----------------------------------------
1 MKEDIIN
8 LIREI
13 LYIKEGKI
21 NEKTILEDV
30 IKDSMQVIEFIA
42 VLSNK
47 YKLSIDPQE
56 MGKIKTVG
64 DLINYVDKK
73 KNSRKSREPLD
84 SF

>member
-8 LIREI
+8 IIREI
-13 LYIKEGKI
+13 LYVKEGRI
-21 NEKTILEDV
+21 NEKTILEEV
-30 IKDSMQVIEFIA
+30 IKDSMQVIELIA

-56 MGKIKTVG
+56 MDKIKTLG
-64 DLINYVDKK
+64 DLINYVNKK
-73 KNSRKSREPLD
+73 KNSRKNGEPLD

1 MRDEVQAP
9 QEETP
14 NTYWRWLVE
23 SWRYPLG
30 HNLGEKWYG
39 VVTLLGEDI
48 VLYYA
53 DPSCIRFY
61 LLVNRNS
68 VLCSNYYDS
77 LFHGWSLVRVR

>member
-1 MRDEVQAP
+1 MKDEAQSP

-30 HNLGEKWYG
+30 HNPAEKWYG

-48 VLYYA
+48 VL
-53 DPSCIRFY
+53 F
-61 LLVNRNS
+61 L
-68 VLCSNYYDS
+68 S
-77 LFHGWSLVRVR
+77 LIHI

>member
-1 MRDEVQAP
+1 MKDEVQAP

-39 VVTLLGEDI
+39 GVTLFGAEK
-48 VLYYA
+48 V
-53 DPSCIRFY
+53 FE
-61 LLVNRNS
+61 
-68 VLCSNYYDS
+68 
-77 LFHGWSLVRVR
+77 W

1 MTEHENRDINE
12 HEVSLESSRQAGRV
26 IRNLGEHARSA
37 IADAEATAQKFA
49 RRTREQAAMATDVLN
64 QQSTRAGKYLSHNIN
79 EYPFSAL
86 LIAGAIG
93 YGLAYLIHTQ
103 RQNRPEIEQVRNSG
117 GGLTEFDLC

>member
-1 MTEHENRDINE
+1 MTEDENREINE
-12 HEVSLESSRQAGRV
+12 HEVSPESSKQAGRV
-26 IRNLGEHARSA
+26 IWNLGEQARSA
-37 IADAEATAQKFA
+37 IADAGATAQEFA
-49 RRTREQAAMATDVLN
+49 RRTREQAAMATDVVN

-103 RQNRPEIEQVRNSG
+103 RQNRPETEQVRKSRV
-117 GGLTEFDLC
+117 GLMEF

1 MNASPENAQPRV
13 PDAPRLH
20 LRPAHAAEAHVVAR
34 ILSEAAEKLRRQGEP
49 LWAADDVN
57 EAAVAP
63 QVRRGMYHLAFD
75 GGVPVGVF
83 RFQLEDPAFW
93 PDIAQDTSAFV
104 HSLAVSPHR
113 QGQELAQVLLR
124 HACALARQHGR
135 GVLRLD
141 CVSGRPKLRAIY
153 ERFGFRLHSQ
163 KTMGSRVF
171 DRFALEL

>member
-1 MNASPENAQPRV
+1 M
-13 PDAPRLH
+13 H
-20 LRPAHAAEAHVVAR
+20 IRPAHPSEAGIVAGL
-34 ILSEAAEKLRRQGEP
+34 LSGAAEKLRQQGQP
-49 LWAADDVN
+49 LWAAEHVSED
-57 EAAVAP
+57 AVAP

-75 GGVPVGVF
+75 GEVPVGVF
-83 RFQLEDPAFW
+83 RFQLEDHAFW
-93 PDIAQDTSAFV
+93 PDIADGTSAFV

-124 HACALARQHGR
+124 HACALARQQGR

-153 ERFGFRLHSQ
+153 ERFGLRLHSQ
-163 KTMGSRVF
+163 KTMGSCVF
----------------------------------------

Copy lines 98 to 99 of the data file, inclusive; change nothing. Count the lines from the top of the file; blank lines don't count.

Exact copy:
49 LWAADDVN
57 EAAVAP